Attorney Jon Ginter
Overview of the Bankruptcy Process
There are two types of bankruptcy that apply to individuals -- Chapter 7 bankruptcy and Chapter 13 bankruptcy. Chapter 7 wipes out most of your debts in 120 days, while Chapter 13 is a 3- to 5-year payment plan where you pay back part of your debt and the rest is eliminated. Chapter 7 is a better fit for many people so this article will be limited to Chapter 7.
If you would like to learn about Chapter 13 bankruptcy, please click here.
Chapter 7 bankruptcy is not available to everyone. If you make too much money or have too much property or have filed bankruptcy multiple times, Chapter 7 might not be an option. For information about who is qualified for Chapter 7 bankruptcy, see my article "Do I Qualify for Bankruptcy?"
Chapter 7 is a 120-day process that eliminates all debts except for student loans, child support, alimony, recent taxes, debts incurred by violence, fraud or drunk driving, speeding tickets, parking tickets, court costs, and certain other debts. Credit card debt, bank loans, medical bills, auto loans, home loans, payday loans, debts to landlords, and most other types of debts are eliminated by Chapter 7. Chapter 7 bankruptcy is the most powerful debt relief tool that exists for individuals, period. That is why most people who have the option of filing a Chapter 7 bankruptcy choose to do that rather than filing a Chapter 13.
Filing a Chapter 7 bankruptcy is similar to filing your income taxes, except with a lot more paperwork and one court hearing. The process consists of seven steps, which are explained below and in this chart.
1. Initial consultation
2. Info gathering
3. Mandatory pre-bankruptcy credit counseling
4. Bankruptcy petition filing
5. Pre-discharge credit counseling
6. Bankruptcy hearing
Step 1: Initial consultation
I sit down with you, listen to your story, and ask you a standard set of questions designed to give me a comprehensive snapshot of your financial life. This process usually lasts between 45 minutes and an hour. At the conclusion of the interview, I can usually tell you whether you qualify for chapter 7 bankruptcy, identify any issues in your case, and advise you whether chapter 7 would be a wise solution to your problem. Sometimes it is necessary for us to gather some follow-up info before I can give an opinion about whether chapter 7 is a good idea.
Step 2: Info gathering
At the conclusion of the initial consultation, I will give you a checklist of documents we need to go forward (click here for an example of the list). You have to give me these documents before I can file your case, period. There are strict rules against attorneys filing bankruptcy cases without first personally reviewing these documents.
Step 3: Pre-bankruptcy credit counseling
Before you can file bankruptcy, the law requires that you complete pre-bankruptcy credit counseling from an approved agency. This can be done online or over the phone for a modest fee. I will give you the details at the intial consultation.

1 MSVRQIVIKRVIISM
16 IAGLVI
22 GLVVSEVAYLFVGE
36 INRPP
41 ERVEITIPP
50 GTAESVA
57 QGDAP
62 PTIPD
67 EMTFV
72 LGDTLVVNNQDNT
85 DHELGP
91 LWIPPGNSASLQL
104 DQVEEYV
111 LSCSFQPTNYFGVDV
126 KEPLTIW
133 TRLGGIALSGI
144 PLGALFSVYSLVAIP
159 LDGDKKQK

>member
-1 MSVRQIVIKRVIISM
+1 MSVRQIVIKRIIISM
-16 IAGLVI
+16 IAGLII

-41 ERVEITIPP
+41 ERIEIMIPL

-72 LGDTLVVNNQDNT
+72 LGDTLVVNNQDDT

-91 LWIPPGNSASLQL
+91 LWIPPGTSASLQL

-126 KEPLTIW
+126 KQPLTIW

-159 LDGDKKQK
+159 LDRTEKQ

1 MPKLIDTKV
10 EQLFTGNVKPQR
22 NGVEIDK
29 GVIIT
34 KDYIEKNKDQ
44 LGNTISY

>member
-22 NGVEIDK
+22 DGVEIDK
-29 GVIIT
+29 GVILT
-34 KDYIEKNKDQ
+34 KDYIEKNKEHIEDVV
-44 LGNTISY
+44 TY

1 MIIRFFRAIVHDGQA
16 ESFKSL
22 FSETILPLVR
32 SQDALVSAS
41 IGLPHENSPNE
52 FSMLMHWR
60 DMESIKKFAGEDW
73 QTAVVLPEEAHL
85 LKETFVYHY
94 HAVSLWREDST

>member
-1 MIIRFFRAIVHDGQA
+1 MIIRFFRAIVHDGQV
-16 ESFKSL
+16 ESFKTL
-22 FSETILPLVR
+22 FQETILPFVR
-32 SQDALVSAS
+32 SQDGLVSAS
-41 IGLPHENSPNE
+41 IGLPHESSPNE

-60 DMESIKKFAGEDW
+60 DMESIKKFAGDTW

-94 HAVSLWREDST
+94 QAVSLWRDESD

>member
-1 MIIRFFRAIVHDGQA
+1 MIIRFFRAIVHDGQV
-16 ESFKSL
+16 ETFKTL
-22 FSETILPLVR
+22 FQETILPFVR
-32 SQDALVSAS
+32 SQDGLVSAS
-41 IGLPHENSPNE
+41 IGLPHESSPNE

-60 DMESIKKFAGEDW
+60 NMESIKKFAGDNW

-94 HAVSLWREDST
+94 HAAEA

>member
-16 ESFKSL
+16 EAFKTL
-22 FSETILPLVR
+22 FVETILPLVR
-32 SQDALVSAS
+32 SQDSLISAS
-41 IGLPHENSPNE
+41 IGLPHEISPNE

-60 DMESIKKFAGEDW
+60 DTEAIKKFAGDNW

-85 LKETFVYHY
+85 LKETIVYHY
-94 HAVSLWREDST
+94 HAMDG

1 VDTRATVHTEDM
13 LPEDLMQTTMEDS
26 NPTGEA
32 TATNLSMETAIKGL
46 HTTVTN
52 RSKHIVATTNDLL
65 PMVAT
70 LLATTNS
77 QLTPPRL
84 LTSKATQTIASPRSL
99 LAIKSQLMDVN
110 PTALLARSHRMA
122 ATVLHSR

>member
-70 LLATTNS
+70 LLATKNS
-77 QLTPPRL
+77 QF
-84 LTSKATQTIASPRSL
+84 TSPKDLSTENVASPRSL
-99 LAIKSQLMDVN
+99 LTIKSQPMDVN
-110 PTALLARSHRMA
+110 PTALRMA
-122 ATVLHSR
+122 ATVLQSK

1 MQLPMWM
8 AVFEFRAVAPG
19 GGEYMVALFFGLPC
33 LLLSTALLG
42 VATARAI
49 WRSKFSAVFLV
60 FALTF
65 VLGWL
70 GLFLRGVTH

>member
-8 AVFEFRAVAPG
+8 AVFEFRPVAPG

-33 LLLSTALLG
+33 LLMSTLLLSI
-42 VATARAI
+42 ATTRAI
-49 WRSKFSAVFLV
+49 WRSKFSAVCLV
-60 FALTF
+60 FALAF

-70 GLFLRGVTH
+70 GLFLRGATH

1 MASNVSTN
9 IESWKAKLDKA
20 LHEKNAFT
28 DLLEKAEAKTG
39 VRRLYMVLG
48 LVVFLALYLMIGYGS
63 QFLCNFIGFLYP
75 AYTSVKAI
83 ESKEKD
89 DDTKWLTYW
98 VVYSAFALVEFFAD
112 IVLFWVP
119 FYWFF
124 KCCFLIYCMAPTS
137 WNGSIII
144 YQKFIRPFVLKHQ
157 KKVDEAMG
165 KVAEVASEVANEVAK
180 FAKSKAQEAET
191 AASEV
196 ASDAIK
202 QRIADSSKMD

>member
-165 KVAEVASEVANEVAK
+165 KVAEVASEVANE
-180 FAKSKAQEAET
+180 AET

Step 4: Bankruptcy petition filing
When you've done your credit counseling and given me all of your documents, you call me and set up an appointment to file your bankruptcy petition. You'll meet with me and we'll go over your bankruptcy petition page by page to make sure everything is accurate and all of your creditors are listed. I'll have you sign the papers in about a dozen places, give you a copy of the papers, and then file your case right there in front of you, electronically. At that time I will also give you your bankruptcy case number and the date of your bankruptcy hearing.
Step 5: Pre-discharge credit counseling
The law requires that you complete a second online or phone credit counseling course before your bankruptcy hearing. I will give you the details on the date we file your petition.
Step 6: Bankruptcy hearing
The law requires that you attend a mandatory bankruptcy hearing and answer questions under oath. I will represent you at the hearing. The questions are basically the same questions I asked you at the initial consultation and constitute a comprehensive snapshot of your financial life: Your debts, your property, income, expenses, and other details. The purpose of the questions is to make sure that everything in your bankruptcy petition is accurate and that there is no property that you have that is subject to seizure in the bankruptcy process. The most common type of property subject to seizure is your next year's tax refund. Other types of property that may be vulnerable include houses, cars, whole life insurance policies, bank accounts with large balances, stocks and bonds, jewelry, and other items.
I cannot control what the law says or what your rights are, but my goal is for there to be no surprises for you in the bankruptcy hearing. If there are any tricky issues in your case then I will identify those ahead of time and discuss them with you before we file your case so that you know just what to expect and what the risks are, if any.
Your bankruptcy discharge-- the date that your debts are officially wiped out-- occurs no earlier than 120 days after your case was filed. All debts will be wiped out except for student loans, child support, alimony, recent taxes, debts incurred by violence, fraud or drunk driving, speeding tickets, parking tickets, court costs, and certain other debts. The court notifies you of the discharge by sending you a one-page discharge order in the mail. I will also send you an electronic copy of the discharge email and follow up with you to see whether you have any lingering concerns.